Forward Osmosis Pilot Plant for Seawater Desalination


Since the origination of membrane processes in water purification, the focus has always been Reverse Osmosis (RO). Although this has the advantage of being a "one-unit ops" process to create pure water, the capital and operating costs in the high-pressure pumps required to combat the osmotic pressure, and the cost of preventing and/or recovering from membrane fouling are high.

Forward Osmosis (FO) offsets some of these high costs, but large-scale systems necessarily introduce one or more additional unit ops to recover the extracted water from the draw solution utilized. Young Kim of the Korea Institue of Machinery and Materials (KIMM) discussed her work on the construction an FO pilot plant, and some of the successes and remaining challenges of an industrial-scale FO system.

Forward osmosis concepts and the draw solution

The phenomenon of osmosis is characterized by the movement of solvent (water, typically) across a semi-permeable membrane from a dilute to a more concentrated solution. Without the membrane, the solute(s) would diffuse into to the more dilute solution to allow for equalization of free energy. However, since the membrane doesn't allow the solute to diffuse, the solvent moves in the opposite direction to equalized the energy state. In reverse osmosis, energy (pressure) is applied to drive the water in the opposite direction, allowing the membrane to provide the "de-soluting," and resulting in purified water.


In forward osmosis, the water moves through the membrane from the stream to be "purified" into a prepared solution of greater ionic strength. This prepared solution is called the draw solution, as it draws the water through. But how does it help to draw purified water into a concentrated solution? In two possible ways:
  1. If, for example, the draw solution is a very concentrated solution of electrolytes and sugars, the FO process essentially provides clean water for dilution of a nutritious hydrating drink for human consumption. This approach is already in limited practice for emergency "rations" and disaster relief supplies, on a per-person/family up to a per-community/village scale.
  2. In order for FO to be utilized for pure water preparation, the water that is drawn needs to be able to be recovered from the draw solution, and the draw solution reused. This approach is under study at KIMM.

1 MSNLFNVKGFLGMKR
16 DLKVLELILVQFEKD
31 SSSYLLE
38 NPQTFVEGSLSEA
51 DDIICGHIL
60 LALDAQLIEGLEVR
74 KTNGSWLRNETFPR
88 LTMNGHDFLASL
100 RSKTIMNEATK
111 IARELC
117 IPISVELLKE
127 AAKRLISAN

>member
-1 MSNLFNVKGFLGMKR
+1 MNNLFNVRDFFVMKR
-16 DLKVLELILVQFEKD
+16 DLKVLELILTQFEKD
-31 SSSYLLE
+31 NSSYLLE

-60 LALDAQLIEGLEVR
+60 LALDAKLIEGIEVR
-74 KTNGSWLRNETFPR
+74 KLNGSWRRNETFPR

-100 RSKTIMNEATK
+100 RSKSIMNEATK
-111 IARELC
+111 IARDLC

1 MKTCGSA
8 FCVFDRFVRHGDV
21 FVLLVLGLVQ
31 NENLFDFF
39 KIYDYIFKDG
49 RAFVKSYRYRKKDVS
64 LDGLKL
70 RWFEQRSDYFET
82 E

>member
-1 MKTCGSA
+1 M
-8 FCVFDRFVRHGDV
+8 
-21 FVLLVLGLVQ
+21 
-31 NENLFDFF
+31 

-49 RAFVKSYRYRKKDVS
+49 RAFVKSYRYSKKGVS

Pilot plant design

The FO module was comprised of off-the-shelf 4" x 40" cellulose acetate (CA) membranes from HTI, providing an effective membrane area of 3.3 m2. At the target flux rates (dictated by the "sea-water" and draw solution concentrations) the system could produce (pass) about 500 L/day.

A train of three membrane modules in series was used. Series flow was utilized to maximize retention time and water recovery. The pilot system is configurable for testing cross-flow and counter-current flow options also. The flow configuration was with the draw solution recirculated in the core and synthetic sea water in the annular spaces.

The synthetic sea water was 0.55 M NaCl, and trials using draw solutions of ammonium bicarbonate at 1.0, 1.5, and 2.0 M were used. Both a membrane and packed column distillation system pilot were constructed, with performance data from the 10-stage atmospheric column reported.

Ammonium carbonate draw solution

Key to the effective use of FO for desalination is use of a draw solution that has high osmotic pressure (strong driving force) and is readily separable to allow for energy efficient water purification from the draw. As you might expect, this latter challenge is the challenge in FO desalination.

Part one of the recovery process is a packed column distillation, with a 60% ammonium bicarbonate stream recovered in the "tops" and pure water in the bottoms. Preliminary results indicate a difficulty in obtaining the purity necessary due to the high solubility of ammonia in the water stream.

The reabsorption of the solutes has proven even more of a challenge. Getting the CO2 back in solution as carbonate has been very difficult, with excessive water used and only 60% recovered. Indeed, there appears to be an inverse or competing process whereby the greater the carbon dioxide recovery, the less the ammonia, and vice versa.

Issues and future work


Young Kim, Ph.D

Work to develop a suitably efficient process of water purification and draw solute recovery is paramount. Without it, FO will be limited to Type 1 applications, as described above. Work focuses on both ammonium bicarbonate process improvements and alternate/modified solute systems. Another issue discovered was the apparent instability of the CA membrane to the draw solution. Alternates membranes, coatings and double-sided membrane systems are in consideration for addressing this issue.

Schematic: Raphael Semiat and David Hassan; Photos: Young Kim